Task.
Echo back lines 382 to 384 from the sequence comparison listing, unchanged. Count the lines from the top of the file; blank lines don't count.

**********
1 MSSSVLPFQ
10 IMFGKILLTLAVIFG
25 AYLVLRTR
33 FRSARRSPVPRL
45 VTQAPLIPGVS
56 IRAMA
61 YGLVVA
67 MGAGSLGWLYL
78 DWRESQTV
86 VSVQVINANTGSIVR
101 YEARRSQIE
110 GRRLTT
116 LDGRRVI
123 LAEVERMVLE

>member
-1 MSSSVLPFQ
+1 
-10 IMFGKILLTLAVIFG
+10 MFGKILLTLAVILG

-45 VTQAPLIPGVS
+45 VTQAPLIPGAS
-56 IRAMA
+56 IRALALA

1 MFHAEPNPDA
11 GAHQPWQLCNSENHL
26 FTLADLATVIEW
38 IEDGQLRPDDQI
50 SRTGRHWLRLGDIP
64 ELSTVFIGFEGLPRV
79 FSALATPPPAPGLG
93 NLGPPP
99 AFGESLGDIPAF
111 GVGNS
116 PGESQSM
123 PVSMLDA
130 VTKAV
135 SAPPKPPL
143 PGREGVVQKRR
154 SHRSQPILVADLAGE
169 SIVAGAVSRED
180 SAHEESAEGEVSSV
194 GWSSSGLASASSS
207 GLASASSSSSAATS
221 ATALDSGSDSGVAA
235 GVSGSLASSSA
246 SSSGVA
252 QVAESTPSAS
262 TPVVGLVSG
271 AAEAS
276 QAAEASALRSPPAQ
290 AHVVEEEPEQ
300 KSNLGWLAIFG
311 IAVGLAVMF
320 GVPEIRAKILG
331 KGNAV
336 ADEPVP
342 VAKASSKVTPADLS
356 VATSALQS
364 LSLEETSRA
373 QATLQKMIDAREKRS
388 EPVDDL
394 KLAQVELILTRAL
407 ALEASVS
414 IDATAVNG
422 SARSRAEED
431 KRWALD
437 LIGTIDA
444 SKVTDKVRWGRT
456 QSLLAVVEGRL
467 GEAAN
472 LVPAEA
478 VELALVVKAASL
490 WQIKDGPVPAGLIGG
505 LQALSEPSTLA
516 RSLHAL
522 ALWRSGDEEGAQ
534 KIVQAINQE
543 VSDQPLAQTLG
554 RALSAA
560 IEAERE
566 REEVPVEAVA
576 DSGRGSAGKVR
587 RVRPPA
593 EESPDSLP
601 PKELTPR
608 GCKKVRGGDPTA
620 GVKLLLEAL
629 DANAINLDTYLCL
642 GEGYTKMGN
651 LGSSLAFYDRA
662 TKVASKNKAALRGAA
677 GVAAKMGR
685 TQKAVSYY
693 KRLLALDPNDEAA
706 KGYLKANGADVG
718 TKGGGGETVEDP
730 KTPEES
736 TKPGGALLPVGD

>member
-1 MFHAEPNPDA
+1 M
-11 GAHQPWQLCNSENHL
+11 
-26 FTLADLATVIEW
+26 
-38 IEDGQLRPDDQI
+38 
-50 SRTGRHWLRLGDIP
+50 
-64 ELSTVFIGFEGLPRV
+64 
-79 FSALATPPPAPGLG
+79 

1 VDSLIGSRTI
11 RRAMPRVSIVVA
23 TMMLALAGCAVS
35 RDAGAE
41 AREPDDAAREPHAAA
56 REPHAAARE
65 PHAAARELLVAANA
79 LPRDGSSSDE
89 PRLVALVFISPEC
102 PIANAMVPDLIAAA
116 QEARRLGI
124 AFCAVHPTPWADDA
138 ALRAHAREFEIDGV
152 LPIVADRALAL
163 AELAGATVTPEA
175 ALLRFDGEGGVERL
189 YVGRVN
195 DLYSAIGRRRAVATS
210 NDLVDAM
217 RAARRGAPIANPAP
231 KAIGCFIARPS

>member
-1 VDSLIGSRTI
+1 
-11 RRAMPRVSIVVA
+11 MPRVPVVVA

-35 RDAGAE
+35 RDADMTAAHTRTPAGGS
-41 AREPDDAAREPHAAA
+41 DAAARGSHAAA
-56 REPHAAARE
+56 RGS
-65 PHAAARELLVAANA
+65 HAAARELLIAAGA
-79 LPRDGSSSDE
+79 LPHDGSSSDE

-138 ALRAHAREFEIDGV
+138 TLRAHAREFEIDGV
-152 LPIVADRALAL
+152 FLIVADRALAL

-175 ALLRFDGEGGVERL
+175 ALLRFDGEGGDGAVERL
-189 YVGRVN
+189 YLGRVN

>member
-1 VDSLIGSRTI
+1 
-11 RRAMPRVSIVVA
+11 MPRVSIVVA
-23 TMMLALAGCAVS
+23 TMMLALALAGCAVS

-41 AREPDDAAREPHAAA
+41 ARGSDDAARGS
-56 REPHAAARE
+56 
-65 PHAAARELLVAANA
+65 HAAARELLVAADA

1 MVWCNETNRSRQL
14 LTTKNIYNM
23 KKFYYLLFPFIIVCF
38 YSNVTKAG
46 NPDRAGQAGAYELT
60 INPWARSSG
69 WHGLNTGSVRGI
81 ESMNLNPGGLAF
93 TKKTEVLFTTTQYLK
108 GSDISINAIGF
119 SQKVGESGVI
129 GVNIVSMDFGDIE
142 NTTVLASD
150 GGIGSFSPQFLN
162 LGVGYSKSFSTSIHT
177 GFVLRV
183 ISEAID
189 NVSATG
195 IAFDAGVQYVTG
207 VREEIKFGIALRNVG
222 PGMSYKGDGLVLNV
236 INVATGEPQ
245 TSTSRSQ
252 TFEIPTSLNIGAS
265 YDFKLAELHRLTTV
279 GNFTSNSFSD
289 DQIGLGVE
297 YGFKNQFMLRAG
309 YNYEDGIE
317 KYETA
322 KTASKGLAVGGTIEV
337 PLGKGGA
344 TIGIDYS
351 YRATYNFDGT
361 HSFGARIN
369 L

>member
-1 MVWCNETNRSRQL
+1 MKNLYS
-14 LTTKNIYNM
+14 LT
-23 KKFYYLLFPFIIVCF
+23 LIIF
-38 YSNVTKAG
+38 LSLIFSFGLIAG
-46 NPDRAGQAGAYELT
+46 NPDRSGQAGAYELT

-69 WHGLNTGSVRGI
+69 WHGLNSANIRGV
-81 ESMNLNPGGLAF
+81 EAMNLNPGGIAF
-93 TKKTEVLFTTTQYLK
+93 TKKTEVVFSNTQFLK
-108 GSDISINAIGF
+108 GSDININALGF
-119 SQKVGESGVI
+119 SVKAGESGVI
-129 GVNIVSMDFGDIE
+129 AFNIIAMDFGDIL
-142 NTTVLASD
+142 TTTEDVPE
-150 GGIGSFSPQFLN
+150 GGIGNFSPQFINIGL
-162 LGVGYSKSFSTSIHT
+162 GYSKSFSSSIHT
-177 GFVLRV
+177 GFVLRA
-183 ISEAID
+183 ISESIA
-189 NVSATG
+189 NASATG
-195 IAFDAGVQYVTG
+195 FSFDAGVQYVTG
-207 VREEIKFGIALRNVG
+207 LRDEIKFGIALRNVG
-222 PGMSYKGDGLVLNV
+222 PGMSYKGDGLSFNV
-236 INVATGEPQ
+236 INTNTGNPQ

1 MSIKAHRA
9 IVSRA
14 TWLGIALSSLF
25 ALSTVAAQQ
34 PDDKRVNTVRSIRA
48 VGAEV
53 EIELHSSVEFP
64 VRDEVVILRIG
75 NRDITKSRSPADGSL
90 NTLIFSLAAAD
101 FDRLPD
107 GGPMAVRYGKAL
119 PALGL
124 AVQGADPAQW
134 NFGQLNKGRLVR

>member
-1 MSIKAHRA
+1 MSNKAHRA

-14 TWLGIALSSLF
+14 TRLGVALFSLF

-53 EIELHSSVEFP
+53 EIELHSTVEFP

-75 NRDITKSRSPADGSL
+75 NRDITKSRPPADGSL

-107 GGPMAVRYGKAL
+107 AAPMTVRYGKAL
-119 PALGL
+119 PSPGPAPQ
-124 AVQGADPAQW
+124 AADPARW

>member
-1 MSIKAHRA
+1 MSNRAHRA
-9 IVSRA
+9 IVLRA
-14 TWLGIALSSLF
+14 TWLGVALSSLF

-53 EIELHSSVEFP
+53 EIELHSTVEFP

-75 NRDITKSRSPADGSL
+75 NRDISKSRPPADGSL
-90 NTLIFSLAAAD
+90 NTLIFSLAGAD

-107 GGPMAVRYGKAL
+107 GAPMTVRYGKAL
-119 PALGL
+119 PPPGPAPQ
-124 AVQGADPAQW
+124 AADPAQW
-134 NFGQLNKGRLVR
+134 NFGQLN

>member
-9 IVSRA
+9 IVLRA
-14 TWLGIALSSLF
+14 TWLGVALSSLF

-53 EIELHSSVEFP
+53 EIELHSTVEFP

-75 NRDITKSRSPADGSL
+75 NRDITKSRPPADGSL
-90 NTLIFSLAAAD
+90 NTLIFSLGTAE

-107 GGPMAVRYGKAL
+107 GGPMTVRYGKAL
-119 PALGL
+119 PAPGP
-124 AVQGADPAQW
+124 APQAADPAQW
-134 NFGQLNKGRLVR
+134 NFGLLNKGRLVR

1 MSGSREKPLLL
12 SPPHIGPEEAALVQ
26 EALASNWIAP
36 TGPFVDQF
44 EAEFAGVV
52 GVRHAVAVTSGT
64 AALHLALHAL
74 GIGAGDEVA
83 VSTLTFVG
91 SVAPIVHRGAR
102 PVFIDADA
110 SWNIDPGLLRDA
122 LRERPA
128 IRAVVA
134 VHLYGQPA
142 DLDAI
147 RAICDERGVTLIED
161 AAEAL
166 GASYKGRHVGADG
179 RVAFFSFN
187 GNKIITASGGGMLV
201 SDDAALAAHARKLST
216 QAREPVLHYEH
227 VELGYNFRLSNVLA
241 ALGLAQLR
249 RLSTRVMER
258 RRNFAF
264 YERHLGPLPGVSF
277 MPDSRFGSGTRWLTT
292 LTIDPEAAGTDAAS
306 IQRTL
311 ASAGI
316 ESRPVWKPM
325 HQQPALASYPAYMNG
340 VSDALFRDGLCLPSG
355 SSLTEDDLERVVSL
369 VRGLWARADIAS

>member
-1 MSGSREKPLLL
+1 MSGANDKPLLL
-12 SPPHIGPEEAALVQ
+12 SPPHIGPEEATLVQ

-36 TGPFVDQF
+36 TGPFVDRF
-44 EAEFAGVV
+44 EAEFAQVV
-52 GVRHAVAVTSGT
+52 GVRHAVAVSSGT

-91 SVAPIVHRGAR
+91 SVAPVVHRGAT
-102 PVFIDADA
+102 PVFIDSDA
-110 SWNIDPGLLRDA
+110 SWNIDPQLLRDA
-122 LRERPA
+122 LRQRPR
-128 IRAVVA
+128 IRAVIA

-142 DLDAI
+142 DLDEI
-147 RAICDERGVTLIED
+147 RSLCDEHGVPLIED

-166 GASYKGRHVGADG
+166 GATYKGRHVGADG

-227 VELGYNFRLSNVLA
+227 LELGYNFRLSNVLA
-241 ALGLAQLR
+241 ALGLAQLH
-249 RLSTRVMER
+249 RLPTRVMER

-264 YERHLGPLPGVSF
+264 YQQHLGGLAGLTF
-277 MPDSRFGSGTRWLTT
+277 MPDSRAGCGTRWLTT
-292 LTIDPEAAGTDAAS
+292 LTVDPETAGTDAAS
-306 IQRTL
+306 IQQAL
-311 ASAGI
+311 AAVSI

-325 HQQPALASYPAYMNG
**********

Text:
-166 GASYKGRHVGADG
+166 GATYKGRHVGADG

-227 VELGYNFRLSNVLA